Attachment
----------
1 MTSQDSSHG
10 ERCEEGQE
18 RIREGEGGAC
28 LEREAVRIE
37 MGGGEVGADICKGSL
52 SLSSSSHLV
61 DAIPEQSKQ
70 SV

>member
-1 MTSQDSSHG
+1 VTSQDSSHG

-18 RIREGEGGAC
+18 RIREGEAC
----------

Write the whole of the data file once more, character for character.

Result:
1 MTSQDSSHG
10 ERCEEGQE
18 RIREGEGGAC
28 LEREAVRIE
37 MGGGEVGADICKGSL
52 SLSSSSHLV
61 DAIPEQSKQ
70 SV

>member
-1 MTSQDSSHG
+1 VTSQDSSHG

-18 RIREGEGGAC
+18 RIREGEAC